When UK garage icon DJ Spoony steps on to the stage of the Royal Albert Hall, he is brimming with pride. “We were never in the West End,” he says of his scene. “Never on a Friday night.” Well, it’s actually a Thursday, but, in a show that plunges you two decades into the past, no one’s counting.
Spoony helped to take the genre from humble roots to chart domination in the early 00s. Now, he has revamped it again with the help of composer Katie Chatburn’s Ignition Orchestra. At Garage Classical tonight, beloved 2-step classics get a drama-fuelled orchestral makeover with vocals from familiar chart names.
It doesn’t feel like a gimmick. The excellent orchestra brings out existing textures in the music as well as adding inventive twists. A brass section enlivens Lifford Shillingford’s soulful take on Roy Davis Jr’s Gabriel, and Wookie and Cleptomaniacs’s instrumentals – paired with legendary MCs CKP, DT, PSG and Creed – take on rapturous drama with live strings. The classical musicians even join the party for So Solid Crew’s No 1 single 21 Seconds, in which violinists jab their bows in the air and MC Harvey rips his shirt off as if in approval.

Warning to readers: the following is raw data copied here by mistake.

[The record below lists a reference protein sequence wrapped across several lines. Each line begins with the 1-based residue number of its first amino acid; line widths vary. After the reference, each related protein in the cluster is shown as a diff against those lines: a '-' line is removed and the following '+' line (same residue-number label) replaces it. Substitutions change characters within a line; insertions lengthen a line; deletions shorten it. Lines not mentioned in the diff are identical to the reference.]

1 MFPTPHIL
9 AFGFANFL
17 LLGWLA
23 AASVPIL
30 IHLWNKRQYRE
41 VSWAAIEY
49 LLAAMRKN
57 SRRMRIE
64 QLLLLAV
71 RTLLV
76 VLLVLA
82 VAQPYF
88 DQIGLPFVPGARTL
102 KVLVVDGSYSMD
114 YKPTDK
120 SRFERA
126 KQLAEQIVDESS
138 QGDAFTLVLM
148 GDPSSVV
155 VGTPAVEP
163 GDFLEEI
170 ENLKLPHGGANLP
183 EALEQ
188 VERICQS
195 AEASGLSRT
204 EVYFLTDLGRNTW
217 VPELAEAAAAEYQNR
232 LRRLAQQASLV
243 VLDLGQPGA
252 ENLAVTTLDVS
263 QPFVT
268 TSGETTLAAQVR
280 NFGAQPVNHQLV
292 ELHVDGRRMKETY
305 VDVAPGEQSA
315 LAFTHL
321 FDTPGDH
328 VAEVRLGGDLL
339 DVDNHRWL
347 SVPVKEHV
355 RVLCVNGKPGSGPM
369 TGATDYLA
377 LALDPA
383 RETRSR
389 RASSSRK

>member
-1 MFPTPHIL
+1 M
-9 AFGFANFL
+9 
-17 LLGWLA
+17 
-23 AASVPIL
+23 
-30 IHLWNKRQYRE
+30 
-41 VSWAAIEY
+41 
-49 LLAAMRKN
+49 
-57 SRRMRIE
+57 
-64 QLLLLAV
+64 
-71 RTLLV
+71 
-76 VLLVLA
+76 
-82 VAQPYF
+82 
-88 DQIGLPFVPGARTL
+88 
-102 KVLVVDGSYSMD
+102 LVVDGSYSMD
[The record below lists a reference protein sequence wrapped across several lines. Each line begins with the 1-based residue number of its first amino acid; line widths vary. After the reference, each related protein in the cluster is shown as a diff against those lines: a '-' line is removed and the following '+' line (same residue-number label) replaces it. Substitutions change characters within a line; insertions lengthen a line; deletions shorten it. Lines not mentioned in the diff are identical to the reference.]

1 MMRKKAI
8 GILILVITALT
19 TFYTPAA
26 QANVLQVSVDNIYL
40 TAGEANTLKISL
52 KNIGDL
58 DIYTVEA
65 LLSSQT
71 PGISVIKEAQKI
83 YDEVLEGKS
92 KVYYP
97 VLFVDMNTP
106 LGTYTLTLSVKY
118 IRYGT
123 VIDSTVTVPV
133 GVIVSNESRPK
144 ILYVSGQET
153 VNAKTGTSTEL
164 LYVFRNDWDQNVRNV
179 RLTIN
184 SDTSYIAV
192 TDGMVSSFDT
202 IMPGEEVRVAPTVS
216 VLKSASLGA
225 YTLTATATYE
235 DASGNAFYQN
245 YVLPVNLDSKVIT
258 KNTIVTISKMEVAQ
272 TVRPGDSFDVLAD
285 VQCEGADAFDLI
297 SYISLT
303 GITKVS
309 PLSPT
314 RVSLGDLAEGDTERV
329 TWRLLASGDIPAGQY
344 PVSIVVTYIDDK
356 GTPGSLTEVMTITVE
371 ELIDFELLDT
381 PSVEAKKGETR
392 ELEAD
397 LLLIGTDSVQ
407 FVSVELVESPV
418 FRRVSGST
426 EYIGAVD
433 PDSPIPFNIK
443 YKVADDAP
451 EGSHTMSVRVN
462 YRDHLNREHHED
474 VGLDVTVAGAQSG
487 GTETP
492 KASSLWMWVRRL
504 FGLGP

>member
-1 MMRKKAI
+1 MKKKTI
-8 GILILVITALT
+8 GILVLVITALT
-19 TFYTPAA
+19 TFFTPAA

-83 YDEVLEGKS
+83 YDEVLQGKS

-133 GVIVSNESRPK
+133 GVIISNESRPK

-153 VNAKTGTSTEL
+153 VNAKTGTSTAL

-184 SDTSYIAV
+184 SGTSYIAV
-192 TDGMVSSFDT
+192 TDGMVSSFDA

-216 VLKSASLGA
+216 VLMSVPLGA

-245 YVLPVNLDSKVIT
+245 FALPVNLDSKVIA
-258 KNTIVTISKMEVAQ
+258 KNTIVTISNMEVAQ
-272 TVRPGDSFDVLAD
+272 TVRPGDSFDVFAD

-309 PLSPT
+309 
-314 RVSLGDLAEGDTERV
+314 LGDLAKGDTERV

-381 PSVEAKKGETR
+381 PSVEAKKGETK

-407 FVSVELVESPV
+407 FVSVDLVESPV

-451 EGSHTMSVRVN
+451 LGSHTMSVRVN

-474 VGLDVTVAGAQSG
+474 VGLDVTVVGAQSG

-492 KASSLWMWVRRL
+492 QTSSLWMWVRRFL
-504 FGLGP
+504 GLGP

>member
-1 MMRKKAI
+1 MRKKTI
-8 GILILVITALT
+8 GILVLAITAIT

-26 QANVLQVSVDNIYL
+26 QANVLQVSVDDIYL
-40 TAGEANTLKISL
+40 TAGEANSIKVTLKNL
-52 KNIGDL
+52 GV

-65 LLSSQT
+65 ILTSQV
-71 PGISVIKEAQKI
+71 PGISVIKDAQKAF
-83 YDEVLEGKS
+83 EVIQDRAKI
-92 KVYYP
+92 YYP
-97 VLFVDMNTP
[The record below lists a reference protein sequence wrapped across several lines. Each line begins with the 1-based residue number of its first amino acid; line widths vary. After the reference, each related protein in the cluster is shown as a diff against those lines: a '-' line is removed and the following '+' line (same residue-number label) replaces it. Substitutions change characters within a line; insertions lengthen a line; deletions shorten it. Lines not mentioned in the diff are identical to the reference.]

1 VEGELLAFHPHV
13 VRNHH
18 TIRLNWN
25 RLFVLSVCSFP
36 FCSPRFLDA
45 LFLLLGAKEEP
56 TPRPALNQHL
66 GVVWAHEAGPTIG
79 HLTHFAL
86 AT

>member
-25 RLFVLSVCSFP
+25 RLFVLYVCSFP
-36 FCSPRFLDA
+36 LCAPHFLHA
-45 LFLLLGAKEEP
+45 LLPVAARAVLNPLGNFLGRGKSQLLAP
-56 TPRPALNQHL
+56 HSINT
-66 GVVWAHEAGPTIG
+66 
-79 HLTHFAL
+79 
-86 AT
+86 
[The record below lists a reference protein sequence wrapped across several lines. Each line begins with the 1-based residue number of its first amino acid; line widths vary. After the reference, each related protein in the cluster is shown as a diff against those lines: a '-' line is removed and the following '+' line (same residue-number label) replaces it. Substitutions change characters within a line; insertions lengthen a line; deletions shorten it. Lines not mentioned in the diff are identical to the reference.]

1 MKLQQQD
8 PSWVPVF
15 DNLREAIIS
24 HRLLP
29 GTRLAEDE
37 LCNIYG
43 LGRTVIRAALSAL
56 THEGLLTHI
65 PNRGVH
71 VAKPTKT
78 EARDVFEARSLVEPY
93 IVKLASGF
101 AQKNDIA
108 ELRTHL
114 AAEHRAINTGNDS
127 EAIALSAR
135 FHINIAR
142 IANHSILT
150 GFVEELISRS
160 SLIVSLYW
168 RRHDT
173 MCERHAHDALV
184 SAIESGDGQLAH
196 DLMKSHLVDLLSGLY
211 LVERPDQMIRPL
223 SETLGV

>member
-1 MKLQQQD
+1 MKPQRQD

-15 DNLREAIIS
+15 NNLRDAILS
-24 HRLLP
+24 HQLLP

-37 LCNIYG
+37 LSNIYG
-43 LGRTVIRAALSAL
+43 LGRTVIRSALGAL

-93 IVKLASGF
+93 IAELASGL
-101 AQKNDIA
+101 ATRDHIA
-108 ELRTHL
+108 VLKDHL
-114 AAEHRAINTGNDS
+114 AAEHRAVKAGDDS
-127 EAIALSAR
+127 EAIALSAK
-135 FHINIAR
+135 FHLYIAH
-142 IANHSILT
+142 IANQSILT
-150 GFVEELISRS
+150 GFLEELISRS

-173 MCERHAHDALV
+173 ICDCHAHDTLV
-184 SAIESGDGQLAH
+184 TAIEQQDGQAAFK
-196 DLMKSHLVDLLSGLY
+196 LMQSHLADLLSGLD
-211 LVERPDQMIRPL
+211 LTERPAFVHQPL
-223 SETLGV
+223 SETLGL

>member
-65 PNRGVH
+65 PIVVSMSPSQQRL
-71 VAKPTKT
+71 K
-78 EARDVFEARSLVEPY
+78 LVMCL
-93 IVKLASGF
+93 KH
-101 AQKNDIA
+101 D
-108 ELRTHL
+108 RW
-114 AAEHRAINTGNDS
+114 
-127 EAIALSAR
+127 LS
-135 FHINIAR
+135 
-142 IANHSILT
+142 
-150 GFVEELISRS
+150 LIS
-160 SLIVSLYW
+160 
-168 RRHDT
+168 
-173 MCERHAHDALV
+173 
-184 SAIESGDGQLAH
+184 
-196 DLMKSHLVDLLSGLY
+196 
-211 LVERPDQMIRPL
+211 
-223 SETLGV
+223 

As Spoony puts it: “It’s fair to say: no garage girls, no garage. Scene legend Nay Nay and rising rapper Ms Banks mix past and present with flair on Body Groove, while Kele le Roc launches into her bangers with gusto and Sugababes deliver a heaven-sent rendition of Sweet Female Attitude’s Flowers. Less strong are some other banner names. Emeli Sandé is too polite for MJ Cole’s Crazy Love, Paloma Faith flattens the subtleties of Artful Dodger’s Moving Too Fast, and Zak Abel’s Gotta Get Through This feels like freshers’ week karaoke.
But you forgive any wobbles when patron saint of crossover UK garage Craig David appears in white for pitch-perfect renditions of Re-Rewind and Fill Me In that you could barely hear over the roar of the crowd. Who cares if it’s nostalgia when it’s this much fun?